It is entirely possible we’ve seen Jason Kipnis in an Indians uniform for the last time.
Sadly, it’s more than possible.
Kipnis was lifted from Sunday’s game with wrist soreness. An MRI revealed a broken hamate, one of the carpal bones in his right wrist. The break will require surgery, shelving him for 4-6 weeks, which means even if the Indians make a deep postseason run – which seems less probable by the day – he probably won’t be able to return for the Indians this year.
His injury is the latest in a snakebit season for the Indians, who have seen many of their prime contributors waylaid by injury. Jose Ramirez will miss the remainder of the regular season. Corey Kluber is still trying to come back after a broken arm. Carlos Carrasco is getting limited use while he battles leukemia. The Tribe has been unable to stay healthy all year – and will still probably win at least 90 games, which is really an achievement in itself.
The Indians hold a club option for Kipnis next year for $16.5 million. However, the option includes a $2.5 million buyout, and it’s hard to imagine the Indians – whose pragmatism is exceeded by their penury – doing anything but sending him on his way.
Kipnis will turn 33 shortly after the start of next season, and his offensive numbers have trailed off since an injury-plagued 2017 season – after which it appeared a deal was in place to send him to the Mets. But the Mets called off the deal – and given his production in the ensuing two seasons, may have been wise to do so.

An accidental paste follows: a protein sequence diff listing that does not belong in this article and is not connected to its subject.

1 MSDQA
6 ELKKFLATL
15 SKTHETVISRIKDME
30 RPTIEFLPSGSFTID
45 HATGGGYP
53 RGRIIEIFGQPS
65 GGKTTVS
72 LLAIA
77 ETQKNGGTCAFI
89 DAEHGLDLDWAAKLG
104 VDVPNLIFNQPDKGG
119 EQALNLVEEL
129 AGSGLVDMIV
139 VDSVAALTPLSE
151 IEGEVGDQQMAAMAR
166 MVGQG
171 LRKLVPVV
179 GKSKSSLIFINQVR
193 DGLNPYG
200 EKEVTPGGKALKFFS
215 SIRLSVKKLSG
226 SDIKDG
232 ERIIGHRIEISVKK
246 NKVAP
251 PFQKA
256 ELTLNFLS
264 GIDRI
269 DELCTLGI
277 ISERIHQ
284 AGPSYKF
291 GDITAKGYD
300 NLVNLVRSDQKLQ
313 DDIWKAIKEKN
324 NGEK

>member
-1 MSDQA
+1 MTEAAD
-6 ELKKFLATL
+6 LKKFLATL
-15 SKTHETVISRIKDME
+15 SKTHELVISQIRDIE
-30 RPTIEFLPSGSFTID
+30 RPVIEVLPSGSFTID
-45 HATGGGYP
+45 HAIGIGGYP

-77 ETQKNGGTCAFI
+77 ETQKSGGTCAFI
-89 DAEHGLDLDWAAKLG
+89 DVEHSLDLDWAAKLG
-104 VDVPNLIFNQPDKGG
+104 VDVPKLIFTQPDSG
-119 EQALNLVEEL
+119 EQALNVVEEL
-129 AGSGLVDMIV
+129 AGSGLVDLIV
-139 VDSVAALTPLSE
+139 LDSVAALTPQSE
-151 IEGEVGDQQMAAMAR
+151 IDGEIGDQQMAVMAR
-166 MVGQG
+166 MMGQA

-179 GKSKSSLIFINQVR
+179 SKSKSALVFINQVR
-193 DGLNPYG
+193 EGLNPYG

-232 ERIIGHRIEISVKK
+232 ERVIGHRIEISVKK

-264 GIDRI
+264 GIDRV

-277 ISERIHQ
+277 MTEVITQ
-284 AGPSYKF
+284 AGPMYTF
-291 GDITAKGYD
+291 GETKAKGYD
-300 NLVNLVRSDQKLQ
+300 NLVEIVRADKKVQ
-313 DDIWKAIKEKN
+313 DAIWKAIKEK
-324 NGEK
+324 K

Still, it’s hard not to feel a touch of sadness at what appears to be Kipnis’ imminent departure. After the good times of the 1990s, the 2000s were mostly lean years. The Indians showed a marked inability to draft wisely throughout that decade and remained indifferent to the free agent market. They were able to put together a second-half run in 2005 that came up just short of a playoff appearance, and won the division in 2007, advancing within one win of the World Series, but most of the time were eminently forgettable, particularly with the ascent of the Tigers in the late 2000s.
Kipnis was a second-round pick of the Indians that year (the first-round pick was pitcher Alex White, who’s probably most notable for his involvement in the trade that brought Ubaldo Jimenez to Cleveland in 2011. White was out of baseball shortly after that). His grimy style of play – his first major league manager, Manny Acta, called him “dirtbag,” and the nickname stuck – was endearing, and one of the few positives of the Acta era, before Terry Francona became manager and all the talent the Indians had accumulated really started to blossom. And however you feel about Kipnis, he was a gamer. He played in the outfield out of the team’s need in 2017, and acquitted himself reasonably well. (He showed initial promise as an outfielder in the Indians system, but was switched to second base. Of course, nobody could have foretold Ramirez’ rise in that same position.)
Thursday marks the one-year anniversary of one of Kipnis’ greatest moments: A walk-off grand slam against the White Sox for his 1,000th career hit. But it would have been a blip on the radar had he gotten a little better hold of a slider off Aroldis Chapman in the bottom of the ninth of Game 7 of the World Series. For an instant, it looked like the Indians’ World Series drought was over. But the ball tailed into the first-base stands foul, and well, I don’t feel like I have to rehash everything that came after that.
It’s one of the great “what ifs” in baseball history, right up there with what Herb Score could have become had he not been hit by Gil McDougald’s line drive, or if Willie McCovey had hit the screaming liner that turned out to be the final out of the 1962 World Series a little higher.
The home run would have made him a hero unlike any other in Indians history. Instead, he was eclipsed by brighter stars in the Indians’ lineup and his lackluster production made him thought of nearly as an albatross weighing the team down. He deserved better.
Photo: Jason Miller/Getty Images (from 8/10/2011)